• the tactile pad 302 must offer enough resistance (e.g. via springs) to ensure that the user does not accidentally press the button whilst they are feeling the current portion of rendered text.
  • the communication interface may be configured to receive an indication of button presses received at the controller 100 and these may be used to control the portion of text that is displayed at the tactile pad 302 .
  • the left and right arrows on the d-pad provide a natural means for scrolling to a previous or subsequent portion of text in the body of received text information.
  • Scrolling braille on the portable device may take the form of successively shifting braille character representations to the left (or to the right in a language reading in that direction), with old characters being dropped off the left (or right) end, and new characters added as required to the right (or left) end.
  • buttons 106 on the controller 100 for performing these operations is advantageous because it means that more room is available for rendering braille. However, this also limits the ability to use the portable device 300 as a standalone device.
  • one or more inputs of the handheld games controller are interpreted by the video game machine as controls for a videogame running on the machine, e.g. in a conventional fashion, but in a second mode of the video game machine, selected in response to a predetermined action by the user (such as pressing the physical button or another predetermined button), those one or more inputs of the handheld games controller are instead interpreted by the video game machine as controls for tactile output of text information by the portable device, e.g. for navigation of the available text.
  • a predetermined action by the user such as pressing the physical button or another predetermined button
  • the tactile pad 302 may render new portions of text in response to detecting that a user has moved their finger over at least some or all of the text that is currently being rendered at the tactile pad 302 . In some examples, this may involve detecting that a touch input has been received at a plurality of pre-determined locations on the tactile pad 302 .
  • the tactile pad 302 may comprise a pre-determined portion for rendering braille, and the pre-determined locations may be distributed along this portion.
  • the touchpad (or rather, the processor thereof) may be configured to render a new portion of braille if touch inputs are detected at these locations, in a pre-determined order.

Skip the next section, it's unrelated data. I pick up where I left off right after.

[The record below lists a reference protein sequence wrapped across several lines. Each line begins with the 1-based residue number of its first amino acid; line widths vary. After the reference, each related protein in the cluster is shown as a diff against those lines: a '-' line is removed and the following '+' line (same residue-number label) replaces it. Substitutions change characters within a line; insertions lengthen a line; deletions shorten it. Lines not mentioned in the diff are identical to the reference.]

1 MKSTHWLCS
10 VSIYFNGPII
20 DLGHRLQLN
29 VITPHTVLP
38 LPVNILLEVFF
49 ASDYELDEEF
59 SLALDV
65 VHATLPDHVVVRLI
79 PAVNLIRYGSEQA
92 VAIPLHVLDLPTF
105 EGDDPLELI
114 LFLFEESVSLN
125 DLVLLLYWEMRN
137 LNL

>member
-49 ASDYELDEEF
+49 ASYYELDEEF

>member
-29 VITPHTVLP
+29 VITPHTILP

• the pre-determined order may correspond to e.g. a user moving their finger from left to right over the rendered text portion.
  • the locations may not be pre-determined but may coincide with the locations at which braille is being rendered. Further examples of such touch detection will be described later, in relation to FIGS. 5 and 6 .
  • the tactile pad 302 may further comprise an electrical connector (not shown) for receiving power.
  • the electrical connector may be operable to receive power from a power source, such as the mains or a mains adapter, so that the portable device 300 can be charged independently of a games controller 100 .
  • the electrical connector may be operable to receive power from a handheld games controller 100 to which the portable device 300 is attached (when the games controller is switched on and in use).
  • the handheld games controller 100 may be configured to receive power from the games console that it is connected to, e.g. via a wired connection.
  • the portable device 300 may be provided with the games controller 100 and only receive power via the games controller 100 . This may be the case where the portable device 300 is secured to the games controller 100 with e.g. screws and cannot easily be detached from the games controller 100 by the user.
  • the portable device 300 is shown as comprising a connecting portion 306 .
  • the connecting portion 306 is configured to enable the portable device to be releasably attached to a handheld games controller 100 , as will be described in relation to FIG. 4 .
  • the portable device 300 is shown as having a size and shape that corresponds to the size and shape of an existing touchpad 116 that the games controller 100 is provided with.
  • the portable device 300 may be attached to the controller by replacing the existing touchpad 116 , or by being fitted over the touchpad 116 .
  • the games controller 100 may be provided with the portable device 300 already fitted (i.e. as part of a special version of the games controller 100 that a visually impaired user can purchase).
  • the portable device 300 is releasably attachable to the games controller 100 .
  • the games controller 100 may be fitted with a slot for receiving the connecting portion 306 of the touchpad.
  • the connecting portion 306 may include e.g. a ridge that is slightly larger than the diameter of the slot, but with the slot being resilient enough to fit around the connecting portion under tension.